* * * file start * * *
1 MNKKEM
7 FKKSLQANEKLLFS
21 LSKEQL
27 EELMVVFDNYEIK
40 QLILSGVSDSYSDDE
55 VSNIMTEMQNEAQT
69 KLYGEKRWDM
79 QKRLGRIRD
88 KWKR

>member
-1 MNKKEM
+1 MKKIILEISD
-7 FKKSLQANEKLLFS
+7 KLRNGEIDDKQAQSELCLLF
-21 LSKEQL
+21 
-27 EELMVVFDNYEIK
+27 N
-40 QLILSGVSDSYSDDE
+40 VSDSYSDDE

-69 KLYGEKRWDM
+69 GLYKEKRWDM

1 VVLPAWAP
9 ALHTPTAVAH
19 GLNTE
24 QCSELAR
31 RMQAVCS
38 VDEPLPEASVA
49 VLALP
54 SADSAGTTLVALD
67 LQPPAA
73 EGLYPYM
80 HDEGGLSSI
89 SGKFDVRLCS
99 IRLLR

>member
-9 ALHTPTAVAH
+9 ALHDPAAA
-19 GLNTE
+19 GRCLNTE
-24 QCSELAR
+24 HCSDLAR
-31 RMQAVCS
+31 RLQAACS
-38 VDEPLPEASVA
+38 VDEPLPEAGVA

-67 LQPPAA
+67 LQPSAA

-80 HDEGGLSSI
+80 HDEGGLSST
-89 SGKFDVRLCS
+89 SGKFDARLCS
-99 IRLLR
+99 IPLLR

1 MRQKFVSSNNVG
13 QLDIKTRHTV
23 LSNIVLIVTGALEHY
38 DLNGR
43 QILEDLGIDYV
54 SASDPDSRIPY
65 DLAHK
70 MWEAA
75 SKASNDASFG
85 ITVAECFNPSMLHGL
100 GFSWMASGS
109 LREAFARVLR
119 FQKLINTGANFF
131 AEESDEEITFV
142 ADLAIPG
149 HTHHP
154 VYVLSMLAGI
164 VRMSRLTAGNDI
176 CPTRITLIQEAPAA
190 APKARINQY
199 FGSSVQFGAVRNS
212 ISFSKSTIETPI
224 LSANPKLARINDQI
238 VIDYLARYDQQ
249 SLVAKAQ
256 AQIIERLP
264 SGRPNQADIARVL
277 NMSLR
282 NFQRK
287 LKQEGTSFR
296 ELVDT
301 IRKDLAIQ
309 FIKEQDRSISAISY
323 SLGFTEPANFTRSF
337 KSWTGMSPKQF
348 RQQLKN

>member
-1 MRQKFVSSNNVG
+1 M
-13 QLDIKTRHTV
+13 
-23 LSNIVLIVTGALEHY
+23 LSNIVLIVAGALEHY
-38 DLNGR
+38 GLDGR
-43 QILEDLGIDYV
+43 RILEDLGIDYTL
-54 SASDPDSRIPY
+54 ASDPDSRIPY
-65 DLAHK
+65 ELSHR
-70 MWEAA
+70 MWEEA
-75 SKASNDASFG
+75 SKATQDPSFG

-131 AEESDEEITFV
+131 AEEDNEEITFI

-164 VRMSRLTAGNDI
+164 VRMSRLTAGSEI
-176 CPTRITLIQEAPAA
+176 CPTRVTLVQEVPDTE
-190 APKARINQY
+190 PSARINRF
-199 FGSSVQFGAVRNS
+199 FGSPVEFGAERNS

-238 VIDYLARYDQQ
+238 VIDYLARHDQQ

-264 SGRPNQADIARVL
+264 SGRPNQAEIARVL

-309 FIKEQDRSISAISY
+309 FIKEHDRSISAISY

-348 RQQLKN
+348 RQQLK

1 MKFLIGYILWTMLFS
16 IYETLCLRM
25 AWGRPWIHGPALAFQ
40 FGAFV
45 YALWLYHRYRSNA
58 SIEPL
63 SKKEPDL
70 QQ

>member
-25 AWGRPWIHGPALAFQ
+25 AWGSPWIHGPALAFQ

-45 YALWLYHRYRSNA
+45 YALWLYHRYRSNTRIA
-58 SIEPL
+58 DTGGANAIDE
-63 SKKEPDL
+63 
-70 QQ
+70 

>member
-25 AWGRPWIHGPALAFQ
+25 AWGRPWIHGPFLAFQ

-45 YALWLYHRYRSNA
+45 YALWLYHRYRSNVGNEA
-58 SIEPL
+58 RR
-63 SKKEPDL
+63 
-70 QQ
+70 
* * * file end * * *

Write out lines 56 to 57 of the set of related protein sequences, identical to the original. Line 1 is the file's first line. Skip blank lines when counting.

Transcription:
13 QLDIKTRHTV
23 LSNIVLIVTGALEHY